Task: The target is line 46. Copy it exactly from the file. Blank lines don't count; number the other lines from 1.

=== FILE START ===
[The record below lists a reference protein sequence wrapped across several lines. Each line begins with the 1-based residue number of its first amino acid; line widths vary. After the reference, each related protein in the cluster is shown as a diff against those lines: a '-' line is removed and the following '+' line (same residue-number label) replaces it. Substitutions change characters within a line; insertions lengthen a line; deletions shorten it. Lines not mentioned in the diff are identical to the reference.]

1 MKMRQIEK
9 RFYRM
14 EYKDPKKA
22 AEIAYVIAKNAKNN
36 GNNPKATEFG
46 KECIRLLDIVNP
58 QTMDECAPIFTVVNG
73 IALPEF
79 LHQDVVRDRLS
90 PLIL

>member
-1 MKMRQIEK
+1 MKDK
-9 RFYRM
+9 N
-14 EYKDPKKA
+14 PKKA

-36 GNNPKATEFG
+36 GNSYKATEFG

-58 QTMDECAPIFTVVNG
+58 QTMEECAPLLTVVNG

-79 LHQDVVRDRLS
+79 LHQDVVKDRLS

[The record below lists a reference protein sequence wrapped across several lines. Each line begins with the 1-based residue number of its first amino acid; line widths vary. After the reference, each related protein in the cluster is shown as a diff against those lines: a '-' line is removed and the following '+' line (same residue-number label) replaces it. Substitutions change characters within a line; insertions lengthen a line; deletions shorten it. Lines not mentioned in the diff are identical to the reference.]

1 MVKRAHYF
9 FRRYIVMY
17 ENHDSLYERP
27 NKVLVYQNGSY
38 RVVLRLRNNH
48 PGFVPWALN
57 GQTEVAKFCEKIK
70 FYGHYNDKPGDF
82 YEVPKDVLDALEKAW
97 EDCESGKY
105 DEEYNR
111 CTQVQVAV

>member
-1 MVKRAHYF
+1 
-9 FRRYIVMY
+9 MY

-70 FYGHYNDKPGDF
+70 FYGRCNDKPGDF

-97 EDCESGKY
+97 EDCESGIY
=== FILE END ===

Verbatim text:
+97 EDCESGIY